Tax relief – the best method if you are self-employed and work from home

Tax relief and working from home Did you know if you are self-employed and work from home there are two options for working out your tax relief? We explain both, so you can choose the best one for you.

The good news is you are able to claim tax relief for business use of your home, the only question is whether to use (here come the technical terms) HMRC’s fixed rate or apportionment. Don’t worry: we’ll guide you through.

HMRC flat rate

First let’s look at the fixed rate, since this is the simplest place to start and you’ll want to compare both to work out which is best for you anyway. You simply work out how many hours a month you spend running your business from home and look at the table below. Apply it to your calculations and deduct from your tax bill. Easy.

Hours worked per monthTax relief per month
25 to 50£10
51 to 100£18

*Figures correct 01 Dec 2017. Please note the fixed rate method covers heat, light and power costs. A separate calculation will still be needed for other costs like telephone and broadband (see below).

There is a price to pay for ease though, because it is likely you could save more using the apportionment method.

Apportioning home working expenses

For this second method you will need to work out the actual running costs of your home and then apportion these for business use. It is more time consuming, but could save you money.

The key thing you need to figure out is what proportion of the rooms or floorspace (whichever is more reasonable) you typically use for your business and how much time you spend working in that area.

Here is an example:

Paul runs his self-employed consultancy business from home in the year ended 30th June 2017. His household costs were as follows for the year:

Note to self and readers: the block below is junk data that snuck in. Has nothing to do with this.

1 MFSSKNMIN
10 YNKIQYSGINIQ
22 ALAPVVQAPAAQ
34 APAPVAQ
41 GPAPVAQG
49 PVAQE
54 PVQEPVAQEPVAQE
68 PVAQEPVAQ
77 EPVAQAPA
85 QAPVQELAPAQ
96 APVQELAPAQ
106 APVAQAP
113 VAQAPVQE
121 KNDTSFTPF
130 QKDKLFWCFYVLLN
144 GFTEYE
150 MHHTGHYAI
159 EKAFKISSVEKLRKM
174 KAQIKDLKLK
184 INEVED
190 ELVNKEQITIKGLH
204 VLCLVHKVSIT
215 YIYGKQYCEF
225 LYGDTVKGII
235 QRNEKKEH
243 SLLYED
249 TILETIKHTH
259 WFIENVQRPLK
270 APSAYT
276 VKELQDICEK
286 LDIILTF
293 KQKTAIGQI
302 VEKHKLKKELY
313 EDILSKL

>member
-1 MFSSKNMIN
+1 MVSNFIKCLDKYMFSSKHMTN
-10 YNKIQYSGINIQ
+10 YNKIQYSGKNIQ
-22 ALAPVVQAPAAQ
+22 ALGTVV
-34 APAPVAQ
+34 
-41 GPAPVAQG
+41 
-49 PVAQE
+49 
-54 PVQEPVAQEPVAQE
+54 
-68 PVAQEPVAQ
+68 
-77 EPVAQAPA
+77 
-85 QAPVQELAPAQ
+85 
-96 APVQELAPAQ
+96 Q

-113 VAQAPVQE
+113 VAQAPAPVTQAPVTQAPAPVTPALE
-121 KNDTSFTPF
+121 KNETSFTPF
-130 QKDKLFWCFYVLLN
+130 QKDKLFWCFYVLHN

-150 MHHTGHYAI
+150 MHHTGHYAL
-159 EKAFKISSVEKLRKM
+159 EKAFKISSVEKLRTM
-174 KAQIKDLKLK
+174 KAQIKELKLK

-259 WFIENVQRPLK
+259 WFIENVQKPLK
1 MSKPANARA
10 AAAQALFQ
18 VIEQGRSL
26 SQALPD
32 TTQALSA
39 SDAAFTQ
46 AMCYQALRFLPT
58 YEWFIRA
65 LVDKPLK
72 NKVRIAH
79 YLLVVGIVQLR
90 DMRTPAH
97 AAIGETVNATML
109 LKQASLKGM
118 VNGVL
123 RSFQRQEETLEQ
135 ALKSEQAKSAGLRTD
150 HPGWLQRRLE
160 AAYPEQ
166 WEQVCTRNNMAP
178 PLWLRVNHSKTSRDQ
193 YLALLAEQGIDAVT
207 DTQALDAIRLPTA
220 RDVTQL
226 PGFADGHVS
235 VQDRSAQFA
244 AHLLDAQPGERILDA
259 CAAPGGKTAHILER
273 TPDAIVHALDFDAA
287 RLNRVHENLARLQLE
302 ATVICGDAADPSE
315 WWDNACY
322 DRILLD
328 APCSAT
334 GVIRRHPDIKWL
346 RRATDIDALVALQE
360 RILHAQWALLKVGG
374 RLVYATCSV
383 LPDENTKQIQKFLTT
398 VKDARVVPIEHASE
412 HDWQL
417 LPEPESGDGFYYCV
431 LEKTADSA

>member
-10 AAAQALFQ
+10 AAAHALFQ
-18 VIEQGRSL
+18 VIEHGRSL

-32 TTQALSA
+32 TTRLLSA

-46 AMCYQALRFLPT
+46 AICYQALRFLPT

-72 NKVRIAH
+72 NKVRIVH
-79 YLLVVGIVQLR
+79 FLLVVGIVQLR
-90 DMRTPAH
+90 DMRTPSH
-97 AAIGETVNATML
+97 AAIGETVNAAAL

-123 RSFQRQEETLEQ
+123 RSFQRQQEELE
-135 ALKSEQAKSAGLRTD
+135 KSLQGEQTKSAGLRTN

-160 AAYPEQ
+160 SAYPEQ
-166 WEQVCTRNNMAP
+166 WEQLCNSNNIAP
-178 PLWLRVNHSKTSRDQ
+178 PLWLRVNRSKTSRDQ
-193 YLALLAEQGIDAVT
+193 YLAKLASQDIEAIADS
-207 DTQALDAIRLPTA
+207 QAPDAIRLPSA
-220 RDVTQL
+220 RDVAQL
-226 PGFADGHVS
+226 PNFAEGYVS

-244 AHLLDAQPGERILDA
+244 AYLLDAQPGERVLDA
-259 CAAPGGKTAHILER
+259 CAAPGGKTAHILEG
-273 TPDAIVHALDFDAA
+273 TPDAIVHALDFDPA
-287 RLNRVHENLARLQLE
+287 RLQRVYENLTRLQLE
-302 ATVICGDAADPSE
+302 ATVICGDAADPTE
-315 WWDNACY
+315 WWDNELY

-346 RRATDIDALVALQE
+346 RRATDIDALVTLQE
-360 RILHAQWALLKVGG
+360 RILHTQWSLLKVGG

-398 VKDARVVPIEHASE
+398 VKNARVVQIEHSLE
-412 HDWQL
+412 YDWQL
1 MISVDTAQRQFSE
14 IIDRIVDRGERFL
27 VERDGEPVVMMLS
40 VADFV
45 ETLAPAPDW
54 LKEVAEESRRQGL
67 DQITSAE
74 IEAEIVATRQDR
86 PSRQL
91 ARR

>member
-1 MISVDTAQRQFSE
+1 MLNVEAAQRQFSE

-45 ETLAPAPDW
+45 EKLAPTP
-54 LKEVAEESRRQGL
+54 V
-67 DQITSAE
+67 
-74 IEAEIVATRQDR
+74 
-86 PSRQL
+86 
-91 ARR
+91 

Council tax £1800
Contents and buildings insurance £400
Electricity and gas £1500
Mortgage interest £2000
Maintenance contract for heating system £400

The business does not use a significant amount of water and so (in accordance with HMRC guidance) he isn’t including the water charges in his calculations.

Paul uses one of the bedrooms in his house (which has 2 reception rooms and 3 bedrooms in total) as his office, for around 6 hours a days 5 days a week (on average).

The total household costs are £6,100 and Paul uses his one room for 30 hours per week on average. In total there are 5 rooms that are used for 168 hours (24×7) in a week. Bathrooms, toilets and hallways aren’t included, as per HMRC guidance.

So Paul can claim £1,089 (£6,100 x 30/168) of the household costs as a deduction from his taxable business profits. This compares to £120 if he had used the fixed rate method.

During the year Paul has also incurred broadband and telephone costs that he estimates are used 55% for business purposes, which total £400. Paul can claim a deduction for £220 (£400 x 55%).

An important note

It is worth mentioning that you should try not to use one room at home for solely business purposes all the time because if you sell your home HMRC may argue that capital gains tax may be due. You should therefore consider creating a room that has a dual purpose i.e. office/music room.

All these calculations should be viewed as guides – you should always only claim what you believe is a reasonable amount. There are more examples of calculations on the HMRC website, should you need them.

Would you like someone else to take care of all this? Contact us for a free chat and quote to show how we can help save you money and leave you to concentrate on what you do best: running your business.

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